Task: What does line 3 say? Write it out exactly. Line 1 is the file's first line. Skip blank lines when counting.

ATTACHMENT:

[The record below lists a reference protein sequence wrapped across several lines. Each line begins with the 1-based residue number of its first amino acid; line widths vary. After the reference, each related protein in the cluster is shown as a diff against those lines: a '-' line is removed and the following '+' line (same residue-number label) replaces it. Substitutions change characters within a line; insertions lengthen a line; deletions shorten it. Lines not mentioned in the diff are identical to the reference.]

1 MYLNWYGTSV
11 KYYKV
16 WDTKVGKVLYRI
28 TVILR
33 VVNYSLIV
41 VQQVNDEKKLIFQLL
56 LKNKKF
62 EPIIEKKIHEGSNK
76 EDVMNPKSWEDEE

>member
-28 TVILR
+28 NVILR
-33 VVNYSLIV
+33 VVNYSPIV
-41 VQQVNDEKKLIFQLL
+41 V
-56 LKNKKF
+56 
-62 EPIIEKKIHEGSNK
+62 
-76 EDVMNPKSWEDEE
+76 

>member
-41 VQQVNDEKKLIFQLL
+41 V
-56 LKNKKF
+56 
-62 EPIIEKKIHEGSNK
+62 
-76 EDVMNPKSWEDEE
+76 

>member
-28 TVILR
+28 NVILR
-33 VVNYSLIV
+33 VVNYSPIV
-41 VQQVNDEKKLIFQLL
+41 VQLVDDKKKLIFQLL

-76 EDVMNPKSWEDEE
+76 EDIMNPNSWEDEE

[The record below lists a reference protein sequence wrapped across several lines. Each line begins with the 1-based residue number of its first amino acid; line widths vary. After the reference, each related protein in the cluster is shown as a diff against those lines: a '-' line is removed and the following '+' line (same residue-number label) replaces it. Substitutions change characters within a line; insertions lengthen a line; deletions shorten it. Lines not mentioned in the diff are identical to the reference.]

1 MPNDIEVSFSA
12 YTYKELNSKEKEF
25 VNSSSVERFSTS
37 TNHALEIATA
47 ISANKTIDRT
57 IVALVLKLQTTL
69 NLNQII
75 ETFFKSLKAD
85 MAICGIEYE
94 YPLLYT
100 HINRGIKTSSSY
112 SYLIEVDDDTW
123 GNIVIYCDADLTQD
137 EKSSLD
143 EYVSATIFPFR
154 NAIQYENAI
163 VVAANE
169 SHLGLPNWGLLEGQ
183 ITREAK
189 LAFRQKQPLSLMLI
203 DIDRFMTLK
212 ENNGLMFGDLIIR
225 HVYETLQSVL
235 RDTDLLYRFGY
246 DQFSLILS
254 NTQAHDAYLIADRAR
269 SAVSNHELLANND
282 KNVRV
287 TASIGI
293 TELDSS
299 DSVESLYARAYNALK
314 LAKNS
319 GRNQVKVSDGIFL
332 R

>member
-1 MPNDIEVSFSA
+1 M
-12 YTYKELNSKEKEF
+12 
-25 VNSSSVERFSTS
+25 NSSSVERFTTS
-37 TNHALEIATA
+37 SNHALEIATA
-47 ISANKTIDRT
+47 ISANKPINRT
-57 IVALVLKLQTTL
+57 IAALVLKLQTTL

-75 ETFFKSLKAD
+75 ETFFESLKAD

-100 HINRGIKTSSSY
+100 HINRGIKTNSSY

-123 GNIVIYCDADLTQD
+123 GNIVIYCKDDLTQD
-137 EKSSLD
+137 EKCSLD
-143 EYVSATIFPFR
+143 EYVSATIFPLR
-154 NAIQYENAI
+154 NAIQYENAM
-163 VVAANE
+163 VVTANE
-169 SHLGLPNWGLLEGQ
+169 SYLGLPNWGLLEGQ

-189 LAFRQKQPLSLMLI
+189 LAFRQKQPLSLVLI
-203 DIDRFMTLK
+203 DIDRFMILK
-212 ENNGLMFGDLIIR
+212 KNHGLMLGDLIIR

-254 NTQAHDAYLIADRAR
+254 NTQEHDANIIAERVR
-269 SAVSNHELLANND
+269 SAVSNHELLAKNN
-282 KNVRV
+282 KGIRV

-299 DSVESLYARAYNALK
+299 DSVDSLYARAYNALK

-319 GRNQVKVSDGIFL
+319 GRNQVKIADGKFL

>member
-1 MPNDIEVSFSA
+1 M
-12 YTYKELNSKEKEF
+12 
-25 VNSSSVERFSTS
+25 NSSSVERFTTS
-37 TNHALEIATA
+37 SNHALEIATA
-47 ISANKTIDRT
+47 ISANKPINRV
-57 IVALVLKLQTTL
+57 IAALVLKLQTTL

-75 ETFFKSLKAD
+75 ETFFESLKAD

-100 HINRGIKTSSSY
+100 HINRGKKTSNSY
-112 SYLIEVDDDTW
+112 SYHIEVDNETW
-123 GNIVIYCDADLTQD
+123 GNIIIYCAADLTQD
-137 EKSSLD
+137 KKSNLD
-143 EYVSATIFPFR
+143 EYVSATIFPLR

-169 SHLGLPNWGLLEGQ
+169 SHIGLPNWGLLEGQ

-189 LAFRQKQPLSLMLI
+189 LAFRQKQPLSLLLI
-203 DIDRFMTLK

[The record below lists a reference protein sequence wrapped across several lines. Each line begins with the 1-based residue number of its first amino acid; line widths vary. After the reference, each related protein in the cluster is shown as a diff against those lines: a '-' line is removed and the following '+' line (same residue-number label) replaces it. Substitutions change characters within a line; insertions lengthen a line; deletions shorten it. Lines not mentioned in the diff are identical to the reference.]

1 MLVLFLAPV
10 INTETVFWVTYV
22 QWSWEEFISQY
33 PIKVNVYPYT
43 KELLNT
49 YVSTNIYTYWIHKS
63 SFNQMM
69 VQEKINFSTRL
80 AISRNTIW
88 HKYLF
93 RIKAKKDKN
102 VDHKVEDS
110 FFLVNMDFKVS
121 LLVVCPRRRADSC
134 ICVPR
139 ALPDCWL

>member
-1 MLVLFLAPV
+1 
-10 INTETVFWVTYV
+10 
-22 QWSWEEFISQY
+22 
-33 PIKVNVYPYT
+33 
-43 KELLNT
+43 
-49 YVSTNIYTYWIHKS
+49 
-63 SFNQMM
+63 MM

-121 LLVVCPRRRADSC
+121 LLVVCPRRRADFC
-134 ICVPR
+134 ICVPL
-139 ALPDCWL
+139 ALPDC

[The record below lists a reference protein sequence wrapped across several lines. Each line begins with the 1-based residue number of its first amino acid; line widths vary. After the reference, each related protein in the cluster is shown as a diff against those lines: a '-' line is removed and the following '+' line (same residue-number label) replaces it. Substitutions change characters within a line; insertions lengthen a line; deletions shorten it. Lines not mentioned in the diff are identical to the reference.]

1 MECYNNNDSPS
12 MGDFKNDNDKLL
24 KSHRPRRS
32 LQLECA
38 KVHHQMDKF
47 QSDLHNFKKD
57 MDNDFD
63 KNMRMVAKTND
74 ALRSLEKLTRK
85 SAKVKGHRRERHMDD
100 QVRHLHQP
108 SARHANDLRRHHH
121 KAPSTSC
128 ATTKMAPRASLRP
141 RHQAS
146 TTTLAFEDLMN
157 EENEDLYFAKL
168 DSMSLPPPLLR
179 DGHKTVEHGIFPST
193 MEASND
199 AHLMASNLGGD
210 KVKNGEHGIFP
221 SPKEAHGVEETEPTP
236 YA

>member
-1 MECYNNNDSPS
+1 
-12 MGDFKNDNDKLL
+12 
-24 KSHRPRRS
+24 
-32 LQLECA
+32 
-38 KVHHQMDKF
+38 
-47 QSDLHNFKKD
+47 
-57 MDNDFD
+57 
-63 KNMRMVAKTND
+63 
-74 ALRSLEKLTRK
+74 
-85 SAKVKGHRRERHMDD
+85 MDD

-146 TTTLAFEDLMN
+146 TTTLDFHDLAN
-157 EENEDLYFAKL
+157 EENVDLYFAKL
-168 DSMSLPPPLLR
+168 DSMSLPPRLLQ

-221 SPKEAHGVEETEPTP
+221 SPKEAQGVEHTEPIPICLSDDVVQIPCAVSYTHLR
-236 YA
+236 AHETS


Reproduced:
11 KYYKV